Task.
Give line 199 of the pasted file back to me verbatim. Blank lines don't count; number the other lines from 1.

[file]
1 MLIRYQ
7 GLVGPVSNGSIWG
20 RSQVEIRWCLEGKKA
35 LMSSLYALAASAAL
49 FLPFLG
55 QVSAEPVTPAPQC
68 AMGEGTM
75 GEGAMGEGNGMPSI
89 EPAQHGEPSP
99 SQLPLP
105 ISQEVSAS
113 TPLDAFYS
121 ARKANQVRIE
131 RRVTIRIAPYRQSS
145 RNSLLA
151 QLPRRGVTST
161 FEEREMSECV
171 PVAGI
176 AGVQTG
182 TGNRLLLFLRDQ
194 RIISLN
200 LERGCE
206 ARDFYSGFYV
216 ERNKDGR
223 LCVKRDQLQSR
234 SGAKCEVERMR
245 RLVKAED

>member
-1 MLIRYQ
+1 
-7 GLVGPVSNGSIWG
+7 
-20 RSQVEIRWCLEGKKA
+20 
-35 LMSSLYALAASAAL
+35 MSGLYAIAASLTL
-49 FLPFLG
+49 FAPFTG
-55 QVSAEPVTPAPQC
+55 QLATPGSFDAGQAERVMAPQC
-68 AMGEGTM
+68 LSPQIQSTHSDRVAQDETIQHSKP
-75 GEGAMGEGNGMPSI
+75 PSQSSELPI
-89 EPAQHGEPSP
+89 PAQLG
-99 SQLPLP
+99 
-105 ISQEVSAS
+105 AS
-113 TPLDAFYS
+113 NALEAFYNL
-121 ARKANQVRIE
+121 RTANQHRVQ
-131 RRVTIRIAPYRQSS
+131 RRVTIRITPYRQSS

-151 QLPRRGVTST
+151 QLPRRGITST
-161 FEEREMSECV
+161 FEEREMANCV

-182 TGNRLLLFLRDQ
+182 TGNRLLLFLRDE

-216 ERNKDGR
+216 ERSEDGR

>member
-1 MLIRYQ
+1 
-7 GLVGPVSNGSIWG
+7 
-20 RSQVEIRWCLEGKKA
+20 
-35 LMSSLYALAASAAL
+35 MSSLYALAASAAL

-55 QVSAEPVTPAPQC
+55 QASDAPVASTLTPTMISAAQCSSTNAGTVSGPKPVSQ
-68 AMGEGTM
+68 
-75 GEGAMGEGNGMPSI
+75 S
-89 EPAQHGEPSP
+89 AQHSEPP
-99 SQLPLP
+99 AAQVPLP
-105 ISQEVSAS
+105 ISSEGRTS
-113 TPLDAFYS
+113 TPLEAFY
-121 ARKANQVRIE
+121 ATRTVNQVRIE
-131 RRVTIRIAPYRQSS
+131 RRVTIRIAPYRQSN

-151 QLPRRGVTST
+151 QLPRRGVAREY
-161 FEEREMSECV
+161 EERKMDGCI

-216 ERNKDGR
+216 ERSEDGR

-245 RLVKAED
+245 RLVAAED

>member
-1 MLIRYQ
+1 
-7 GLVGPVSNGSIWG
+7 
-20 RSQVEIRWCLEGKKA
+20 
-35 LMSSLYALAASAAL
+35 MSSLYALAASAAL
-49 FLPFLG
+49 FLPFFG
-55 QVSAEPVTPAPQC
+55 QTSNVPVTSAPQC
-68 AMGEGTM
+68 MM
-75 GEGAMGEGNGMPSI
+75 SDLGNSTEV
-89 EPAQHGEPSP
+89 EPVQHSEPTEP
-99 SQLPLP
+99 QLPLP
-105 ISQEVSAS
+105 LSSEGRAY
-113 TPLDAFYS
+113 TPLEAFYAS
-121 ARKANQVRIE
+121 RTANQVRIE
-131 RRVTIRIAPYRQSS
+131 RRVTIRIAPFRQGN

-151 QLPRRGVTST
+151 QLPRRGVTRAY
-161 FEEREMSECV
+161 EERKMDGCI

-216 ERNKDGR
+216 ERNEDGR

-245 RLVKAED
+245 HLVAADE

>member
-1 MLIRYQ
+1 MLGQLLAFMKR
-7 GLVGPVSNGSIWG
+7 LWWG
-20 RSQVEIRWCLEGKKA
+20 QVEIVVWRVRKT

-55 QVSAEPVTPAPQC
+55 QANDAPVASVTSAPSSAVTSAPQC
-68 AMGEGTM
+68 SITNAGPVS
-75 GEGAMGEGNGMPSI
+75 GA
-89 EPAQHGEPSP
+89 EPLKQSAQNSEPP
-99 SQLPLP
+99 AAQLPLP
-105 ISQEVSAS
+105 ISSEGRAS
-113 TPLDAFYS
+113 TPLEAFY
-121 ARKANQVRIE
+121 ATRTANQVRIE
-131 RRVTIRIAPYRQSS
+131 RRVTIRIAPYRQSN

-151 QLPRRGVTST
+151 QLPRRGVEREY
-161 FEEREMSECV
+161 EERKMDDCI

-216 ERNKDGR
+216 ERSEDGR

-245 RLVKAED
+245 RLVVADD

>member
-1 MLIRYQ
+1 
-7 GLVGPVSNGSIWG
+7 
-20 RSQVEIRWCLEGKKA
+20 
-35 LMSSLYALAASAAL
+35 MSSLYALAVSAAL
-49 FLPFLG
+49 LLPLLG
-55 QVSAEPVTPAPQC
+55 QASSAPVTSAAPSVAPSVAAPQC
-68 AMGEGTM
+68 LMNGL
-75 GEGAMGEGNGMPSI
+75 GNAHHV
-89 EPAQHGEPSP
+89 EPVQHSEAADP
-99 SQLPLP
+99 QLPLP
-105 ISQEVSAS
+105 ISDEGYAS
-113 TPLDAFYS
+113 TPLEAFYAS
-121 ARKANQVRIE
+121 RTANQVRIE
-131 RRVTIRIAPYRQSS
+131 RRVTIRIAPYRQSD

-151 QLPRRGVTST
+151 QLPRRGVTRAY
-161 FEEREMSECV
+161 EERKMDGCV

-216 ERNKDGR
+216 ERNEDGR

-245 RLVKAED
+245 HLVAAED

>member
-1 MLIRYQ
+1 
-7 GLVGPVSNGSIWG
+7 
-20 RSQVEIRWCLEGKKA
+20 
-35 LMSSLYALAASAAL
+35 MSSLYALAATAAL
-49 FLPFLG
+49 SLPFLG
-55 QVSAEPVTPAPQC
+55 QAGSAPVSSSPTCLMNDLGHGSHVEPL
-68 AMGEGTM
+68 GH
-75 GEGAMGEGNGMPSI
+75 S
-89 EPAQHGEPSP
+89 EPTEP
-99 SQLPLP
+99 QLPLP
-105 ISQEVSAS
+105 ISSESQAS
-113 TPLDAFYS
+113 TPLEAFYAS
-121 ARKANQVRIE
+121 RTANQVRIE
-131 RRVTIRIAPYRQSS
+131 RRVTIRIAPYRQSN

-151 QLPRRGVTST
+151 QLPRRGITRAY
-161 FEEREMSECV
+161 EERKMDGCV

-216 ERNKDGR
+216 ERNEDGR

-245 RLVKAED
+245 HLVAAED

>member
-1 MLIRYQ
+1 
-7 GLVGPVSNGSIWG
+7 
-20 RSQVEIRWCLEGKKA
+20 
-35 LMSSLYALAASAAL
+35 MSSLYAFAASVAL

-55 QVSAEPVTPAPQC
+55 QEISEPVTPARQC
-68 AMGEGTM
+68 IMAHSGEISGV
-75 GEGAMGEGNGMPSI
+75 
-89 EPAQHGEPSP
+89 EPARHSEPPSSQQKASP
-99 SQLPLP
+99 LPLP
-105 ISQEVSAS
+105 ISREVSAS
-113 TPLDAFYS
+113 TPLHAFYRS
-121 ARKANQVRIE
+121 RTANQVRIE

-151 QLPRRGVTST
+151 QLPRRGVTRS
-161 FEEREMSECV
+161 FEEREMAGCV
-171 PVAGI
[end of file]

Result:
-151 QLPRRGVTST